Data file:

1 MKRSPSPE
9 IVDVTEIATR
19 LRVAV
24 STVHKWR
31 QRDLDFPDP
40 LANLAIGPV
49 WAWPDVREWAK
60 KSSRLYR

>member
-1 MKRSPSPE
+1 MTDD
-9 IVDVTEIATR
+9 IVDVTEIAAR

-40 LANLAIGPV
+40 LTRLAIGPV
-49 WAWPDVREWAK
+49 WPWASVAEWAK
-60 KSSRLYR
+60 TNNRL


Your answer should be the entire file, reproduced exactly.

1 MKRSPSPE
9 IVDVTEIATR
19 LRVAV
24 STVHKWR
31 QRDLDFPDP
40 LANLAIGPV
49 WAWPDVREWAK
60 KSSRLYR

>member
-1 MKRSPSPE
+1 MTDD
-9 IVDVTEIATR
+9 IVDVTEIAAR

-40 LANLAIGPV
+40 LTRLAIGPV
-49 WAWPDVREWAK
+49 WPWASVAEWAK
-60 KSSRLYR
+60 TNNRL